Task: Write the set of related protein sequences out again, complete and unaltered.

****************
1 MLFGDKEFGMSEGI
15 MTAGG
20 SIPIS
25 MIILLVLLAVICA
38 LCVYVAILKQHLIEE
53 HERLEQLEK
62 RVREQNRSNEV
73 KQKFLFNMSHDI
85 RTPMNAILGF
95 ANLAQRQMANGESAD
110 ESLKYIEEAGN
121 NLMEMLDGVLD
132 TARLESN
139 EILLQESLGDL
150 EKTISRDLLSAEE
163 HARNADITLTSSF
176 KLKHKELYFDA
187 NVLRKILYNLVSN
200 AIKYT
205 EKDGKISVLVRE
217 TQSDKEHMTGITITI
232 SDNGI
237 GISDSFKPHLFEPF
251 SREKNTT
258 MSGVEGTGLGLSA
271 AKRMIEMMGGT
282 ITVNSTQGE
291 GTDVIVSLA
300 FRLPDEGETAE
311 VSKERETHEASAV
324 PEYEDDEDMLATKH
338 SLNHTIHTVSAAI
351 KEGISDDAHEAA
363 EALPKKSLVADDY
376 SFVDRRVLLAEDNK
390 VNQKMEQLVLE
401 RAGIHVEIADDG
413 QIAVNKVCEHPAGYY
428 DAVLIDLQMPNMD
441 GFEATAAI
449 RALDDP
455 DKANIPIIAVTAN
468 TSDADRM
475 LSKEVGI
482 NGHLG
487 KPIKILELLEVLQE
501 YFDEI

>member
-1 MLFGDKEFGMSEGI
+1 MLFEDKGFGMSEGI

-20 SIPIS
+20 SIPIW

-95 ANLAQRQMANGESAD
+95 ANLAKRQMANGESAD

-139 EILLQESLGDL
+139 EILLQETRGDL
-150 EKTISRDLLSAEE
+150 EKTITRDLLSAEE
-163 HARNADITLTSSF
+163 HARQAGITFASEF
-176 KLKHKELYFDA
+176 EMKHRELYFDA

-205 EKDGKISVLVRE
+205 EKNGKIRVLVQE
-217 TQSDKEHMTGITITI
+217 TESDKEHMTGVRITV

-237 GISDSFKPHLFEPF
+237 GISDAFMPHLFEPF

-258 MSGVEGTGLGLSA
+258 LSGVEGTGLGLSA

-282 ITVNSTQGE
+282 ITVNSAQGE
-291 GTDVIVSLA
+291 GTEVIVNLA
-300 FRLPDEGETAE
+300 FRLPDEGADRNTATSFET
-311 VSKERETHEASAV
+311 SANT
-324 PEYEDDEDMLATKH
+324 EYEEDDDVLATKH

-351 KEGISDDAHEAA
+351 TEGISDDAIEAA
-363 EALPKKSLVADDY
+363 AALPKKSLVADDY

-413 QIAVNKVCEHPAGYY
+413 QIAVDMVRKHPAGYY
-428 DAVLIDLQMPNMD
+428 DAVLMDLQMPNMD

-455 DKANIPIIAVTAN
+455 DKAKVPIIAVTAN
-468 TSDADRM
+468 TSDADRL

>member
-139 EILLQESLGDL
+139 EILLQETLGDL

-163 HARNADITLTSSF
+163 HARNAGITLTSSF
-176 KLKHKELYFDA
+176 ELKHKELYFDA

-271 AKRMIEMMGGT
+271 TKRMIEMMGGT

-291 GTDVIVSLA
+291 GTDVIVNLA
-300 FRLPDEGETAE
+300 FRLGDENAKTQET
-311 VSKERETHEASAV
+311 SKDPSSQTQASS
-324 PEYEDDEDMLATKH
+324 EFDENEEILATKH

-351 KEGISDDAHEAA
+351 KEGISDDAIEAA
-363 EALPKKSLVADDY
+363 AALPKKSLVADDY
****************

1 MLFGDKEFGMSEGI
15 MTAGG
20 SIPIS
25 MIILLVLLAVICA
38 LCVYVAILKQHLIEE
53 HERLEQLEK
62 RVREQNRSNEV
73 KQKFLFNMSHDI
85 RTPMNAILGF
95 ANLAQRQMANGESAD
110 ESLKYIEEAGN
121 NLMEMLDGVLD
132 TARLESN
139 EILLQESLGDL
150 EKTISRDLLSAEE
163 HARNADITLTSSF
176 KLKHKELYFDA
187 NVLRKILYNLVSN
200 AIKYT
205 EKDGKISVLVRE
217 TQSDKEHMTGITITI
232 SDNGI
237 GISDSFKPHLFEPF
251 SREKNTT
258 MSGVEGTGLGLSA
271 AKRMIEMMGGT
282 ITVNSTQGE
291 GTDVIVSLA
300 FRLPDEGETAE
311 VSKERETHEASAV
324 PEYEDDEDMLATKH
338 SLNHTIHTVSAAI
351 KEGISDDAHEAA
363 EALPKKSLVADDY
376 SFVDRRVLLAEDNK
390 VNQKMEQLVLE
401 RAGIHVEIADDG
413 QIAVNKVCEHPAGYY
428 DAVLIDLQMPNMD
441 GFEATAAI
449 RALDDP
455 DKANIPIIAVTAN
468 TSDADRM
475 LSKEVGI
482 NGHLG
487 KPIKILELLEVLQE
501 YFDEI

>member
-1 MLFGDKEFGMSEGI
+1 MLFEDKGFGMSEGI

-20 SIPIS
+20 SIPIW

-95 ANLAQRQMANGESAD
+95 ANLAKRQMANGESAD

-139 EILLQESLGDL
+139 EILLQETRGDL
-150 EKTISRDLLSAEE
+150 EKTITRDLLSAEE
-163 HARNADITLTSSF
+163 HARQAGITFASEF
-176 KLKHKELYFDA
+176 EMKHRELYFDA

-205 EKDGKISVLVRE
+205 EKNGKIRVLVQE
-217 TQSDKEHMTGITITI
+217 TESDKEHMTGVRITV

-237 GISDSFKPHLFEPF
+237 GISDAFMPHLFEPF

-258 MSGVEGTGLGLSA
+258 LSGVEGTGLGLSA

-282 ITVNSTQGE
+282 ITVNSAQGE
-291 GTDVIVSLA
+291 GTEVIVNLA
-300 FRLPDEGETAE
+300 FRLPDEGADRNTATSFET
-311 VSKERETHEASAV
+311 SANT
-324 PEYEDDEDMLATKH
+324 EYEEDDDVLATKH

-351 KEGISDDAHEAA
+351 TEGISDDAIEAA
-363 EALPKKSLVADDY
+363 AALPKKSLVADDY

-413 QIAVNKVCEHPAGYY
+413 QIAVDMVRKHPAGYY
-428 DAVLIDLQMPNMD
+428 DAVLMDLQMPNMD

-455 DKANIPIIAVTAN
+455 DKAKVPIIAVTAN
-468 TSDADRM
+468 TSDADRL

>member
-139 EILLQESLGDL
+139 EILLQETLGDL

-163 HARNADITLTSSF
+163 HARNAGITLTSSF
-176 KLKHKELYFDA
+176 ELKHKELYFDA

-271 AKRMIEMMGGT
+271 TKRMIEMMGGT

-291 GTDVIVSLA
+291 GTDVIVNLA
-300 FRLPDEGETAE
+300 FRLGDENAKTQET
-311 VSKERETHEASAV
+311 SKDPSSQTQASS
-324 PEYEDDEDMLATKH
+324 EFDENEEILATKH

-351 KEGISDDAHEAA
+351 KEGISDDAIEAA
-363 EALPKKSLVADDY
+363 AALPKKSLVADDY